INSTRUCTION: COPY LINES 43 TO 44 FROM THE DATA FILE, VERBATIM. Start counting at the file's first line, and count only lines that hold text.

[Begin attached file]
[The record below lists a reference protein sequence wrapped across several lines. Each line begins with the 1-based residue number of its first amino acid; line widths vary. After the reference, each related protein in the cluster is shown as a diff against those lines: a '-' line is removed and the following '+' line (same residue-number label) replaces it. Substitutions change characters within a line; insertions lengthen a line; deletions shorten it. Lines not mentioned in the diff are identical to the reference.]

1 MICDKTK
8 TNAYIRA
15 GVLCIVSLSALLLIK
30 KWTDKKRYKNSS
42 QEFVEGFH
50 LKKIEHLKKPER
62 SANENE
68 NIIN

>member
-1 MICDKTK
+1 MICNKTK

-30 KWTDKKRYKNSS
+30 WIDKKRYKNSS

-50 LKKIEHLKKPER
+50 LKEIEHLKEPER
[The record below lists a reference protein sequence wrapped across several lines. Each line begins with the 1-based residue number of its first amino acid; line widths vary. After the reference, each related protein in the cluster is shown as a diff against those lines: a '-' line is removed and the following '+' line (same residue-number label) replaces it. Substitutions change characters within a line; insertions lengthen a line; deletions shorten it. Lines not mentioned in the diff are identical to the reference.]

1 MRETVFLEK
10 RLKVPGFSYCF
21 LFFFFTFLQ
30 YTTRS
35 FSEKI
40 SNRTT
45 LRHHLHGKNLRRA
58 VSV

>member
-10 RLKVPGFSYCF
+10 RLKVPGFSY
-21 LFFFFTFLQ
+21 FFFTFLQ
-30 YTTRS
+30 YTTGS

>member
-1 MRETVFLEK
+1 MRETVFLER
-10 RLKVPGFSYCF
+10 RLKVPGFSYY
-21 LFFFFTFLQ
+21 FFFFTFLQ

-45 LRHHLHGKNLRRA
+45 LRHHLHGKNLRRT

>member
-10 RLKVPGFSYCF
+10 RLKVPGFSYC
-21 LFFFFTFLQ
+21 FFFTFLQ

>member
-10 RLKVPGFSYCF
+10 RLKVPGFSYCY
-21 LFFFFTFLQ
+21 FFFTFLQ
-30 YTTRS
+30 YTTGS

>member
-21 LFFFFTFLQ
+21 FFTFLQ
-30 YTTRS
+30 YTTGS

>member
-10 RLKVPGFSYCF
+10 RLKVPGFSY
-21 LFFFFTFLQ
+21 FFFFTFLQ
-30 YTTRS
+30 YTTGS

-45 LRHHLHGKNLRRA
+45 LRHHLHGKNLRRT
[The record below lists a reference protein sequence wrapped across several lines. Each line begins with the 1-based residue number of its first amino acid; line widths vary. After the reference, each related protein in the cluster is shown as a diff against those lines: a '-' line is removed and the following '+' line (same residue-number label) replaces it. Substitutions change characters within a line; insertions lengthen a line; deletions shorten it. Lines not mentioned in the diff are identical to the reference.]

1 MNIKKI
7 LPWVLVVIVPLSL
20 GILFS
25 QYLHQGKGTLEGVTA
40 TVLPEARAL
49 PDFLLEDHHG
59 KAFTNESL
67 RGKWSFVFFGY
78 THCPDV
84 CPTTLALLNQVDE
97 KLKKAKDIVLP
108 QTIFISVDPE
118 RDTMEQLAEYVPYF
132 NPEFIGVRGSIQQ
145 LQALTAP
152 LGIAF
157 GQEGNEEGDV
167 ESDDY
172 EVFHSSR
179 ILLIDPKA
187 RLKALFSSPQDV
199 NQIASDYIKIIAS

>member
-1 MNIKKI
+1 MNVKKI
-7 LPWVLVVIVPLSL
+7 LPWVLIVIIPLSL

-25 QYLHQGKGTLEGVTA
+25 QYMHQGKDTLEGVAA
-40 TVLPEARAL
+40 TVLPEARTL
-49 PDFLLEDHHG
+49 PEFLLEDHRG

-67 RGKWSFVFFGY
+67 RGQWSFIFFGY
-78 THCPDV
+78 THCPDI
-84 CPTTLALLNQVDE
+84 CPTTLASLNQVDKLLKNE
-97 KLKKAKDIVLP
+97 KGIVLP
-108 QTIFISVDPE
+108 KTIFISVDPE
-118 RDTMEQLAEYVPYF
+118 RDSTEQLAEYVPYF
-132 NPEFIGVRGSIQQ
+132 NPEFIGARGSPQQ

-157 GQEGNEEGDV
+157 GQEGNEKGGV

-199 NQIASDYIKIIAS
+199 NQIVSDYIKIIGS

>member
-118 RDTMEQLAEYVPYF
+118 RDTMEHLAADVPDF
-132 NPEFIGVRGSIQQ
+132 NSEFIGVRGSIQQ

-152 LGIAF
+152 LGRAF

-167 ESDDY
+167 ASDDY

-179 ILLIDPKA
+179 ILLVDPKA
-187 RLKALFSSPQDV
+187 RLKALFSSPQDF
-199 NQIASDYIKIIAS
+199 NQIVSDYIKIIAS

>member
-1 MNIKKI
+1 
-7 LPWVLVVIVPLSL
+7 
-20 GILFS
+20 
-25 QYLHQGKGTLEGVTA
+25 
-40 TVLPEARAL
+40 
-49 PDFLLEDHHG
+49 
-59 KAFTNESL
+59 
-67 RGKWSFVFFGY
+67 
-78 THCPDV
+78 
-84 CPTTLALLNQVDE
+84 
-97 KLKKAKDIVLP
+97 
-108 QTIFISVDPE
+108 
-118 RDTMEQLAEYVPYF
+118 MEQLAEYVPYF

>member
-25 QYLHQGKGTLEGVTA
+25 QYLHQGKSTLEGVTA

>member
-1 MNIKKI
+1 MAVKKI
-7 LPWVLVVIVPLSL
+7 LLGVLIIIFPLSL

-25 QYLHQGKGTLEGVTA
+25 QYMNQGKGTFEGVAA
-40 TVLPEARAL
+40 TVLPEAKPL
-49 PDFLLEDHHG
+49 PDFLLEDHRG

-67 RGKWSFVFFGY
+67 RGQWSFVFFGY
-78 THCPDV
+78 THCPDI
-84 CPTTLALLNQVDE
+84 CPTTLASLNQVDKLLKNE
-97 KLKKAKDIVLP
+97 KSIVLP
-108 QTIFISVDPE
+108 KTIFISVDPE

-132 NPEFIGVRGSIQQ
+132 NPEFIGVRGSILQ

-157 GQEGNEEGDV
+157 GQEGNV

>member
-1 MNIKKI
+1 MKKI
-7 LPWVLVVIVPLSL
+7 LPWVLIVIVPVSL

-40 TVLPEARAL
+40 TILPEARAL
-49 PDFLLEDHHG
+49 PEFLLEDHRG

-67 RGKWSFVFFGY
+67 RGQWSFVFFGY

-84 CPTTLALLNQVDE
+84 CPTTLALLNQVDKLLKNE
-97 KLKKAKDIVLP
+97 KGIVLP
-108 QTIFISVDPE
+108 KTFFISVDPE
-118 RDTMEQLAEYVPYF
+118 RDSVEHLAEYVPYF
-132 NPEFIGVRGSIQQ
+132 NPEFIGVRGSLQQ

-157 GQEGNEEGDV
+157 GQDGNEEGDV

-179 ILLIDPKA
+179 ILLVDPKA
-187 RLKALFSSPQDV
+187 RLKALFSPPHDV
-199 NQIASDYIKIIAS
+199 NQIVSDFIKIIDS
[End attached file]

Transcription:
-10 RLKVPGFSYCF
+10 RLKVPGFSYC